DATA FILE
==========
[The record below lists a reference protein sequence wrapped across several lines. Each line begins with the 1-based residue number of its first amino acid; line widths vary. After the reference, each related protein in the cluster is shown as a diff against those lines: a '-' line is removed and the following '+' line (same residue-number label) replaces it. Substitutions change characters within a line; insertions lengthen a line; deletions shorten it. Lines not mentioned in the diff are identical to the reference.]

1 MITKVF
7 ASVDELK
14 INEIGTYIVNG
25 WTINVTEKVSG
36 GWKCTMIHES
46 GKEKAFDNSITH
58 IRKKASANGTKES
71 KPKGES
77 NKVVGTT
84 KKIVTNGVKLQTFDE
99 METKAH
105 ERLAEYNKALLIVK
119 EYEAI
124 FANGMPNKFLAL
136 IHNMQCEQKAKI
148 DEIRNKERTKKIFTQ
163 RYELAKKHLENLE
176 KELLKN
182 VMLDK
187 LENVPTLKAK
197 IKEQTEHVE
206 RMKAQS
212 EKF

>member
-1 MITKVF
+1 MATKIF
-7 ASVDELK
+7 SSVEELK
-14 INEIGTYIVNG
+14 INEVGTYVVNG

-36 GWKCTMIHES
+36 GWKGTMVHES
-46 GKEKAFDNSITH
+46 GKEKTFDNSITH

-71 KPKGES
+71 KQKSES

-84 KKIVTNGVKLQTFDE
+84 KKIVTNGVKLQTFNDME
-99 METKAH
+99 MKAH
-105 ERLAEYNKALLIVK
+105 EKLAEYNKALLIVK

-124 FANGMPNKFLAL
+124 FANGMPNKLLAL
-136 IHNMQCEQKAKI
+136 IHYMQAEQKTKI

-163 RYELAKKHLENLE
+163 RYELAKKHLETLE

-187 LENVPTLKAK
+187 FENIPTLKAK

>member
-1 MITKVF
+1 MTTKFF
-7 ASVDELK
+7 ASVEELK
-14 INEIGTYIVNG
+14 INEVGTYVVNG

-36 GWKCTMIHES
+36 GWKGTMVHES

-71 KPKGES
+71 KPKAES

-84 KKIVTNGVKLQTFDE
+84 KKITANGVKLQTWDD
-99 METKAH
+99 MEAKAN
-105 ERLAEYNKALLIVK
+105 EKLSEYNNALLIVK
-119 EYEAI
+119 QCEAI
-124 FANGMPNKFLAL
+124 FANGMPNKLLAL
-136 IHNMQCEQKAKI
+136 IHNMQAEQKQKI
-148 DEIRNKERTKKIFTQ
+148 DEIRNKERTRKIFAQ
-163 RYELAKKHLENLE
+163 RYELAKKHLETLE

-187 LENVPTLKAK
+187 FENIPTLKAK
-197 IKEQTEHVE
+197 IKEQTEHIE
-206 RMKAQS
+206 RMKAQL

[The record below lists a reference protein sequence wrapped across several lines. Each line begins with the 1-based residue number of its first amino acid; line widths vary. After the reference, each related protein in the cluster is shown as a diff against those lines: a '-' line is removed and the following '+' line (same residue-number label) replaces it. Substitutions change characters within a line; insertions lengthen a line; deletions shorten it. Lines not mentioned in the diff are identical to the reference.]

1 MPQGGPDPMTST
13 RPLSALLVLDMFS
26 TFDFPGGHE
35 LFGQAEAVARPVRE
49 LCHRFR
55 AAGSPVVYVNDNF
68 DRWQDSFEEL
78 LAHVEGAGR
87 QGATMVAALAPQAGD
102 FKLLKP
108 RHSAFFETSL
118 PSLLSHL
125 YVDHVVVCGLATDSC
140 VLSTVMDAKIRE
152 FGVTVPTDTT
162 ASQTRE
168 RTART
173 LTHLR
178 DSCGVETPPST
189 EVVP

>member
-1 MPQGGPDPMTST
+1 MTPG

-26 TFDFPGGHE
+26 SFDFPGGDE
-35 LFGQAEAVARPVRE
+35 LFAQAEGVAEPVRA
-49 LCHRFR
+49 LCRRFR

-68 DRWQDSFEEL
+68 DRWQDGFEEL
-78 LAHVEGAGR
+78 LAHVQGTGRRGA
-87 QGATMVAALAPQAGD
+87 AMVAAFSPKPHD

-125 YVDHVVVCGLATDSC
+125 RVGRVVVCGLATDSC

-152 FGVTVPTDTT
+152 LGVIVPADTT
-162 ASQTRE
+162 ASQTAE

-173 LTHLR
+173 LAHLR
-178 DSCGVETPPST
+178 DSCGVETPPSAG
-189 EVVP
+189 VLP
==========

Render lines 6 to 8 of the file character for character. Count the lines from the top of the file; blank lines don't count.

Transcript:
36 GWKCTMIHES
46 GKEKAFDNSITH
58 IRKKASANGTKES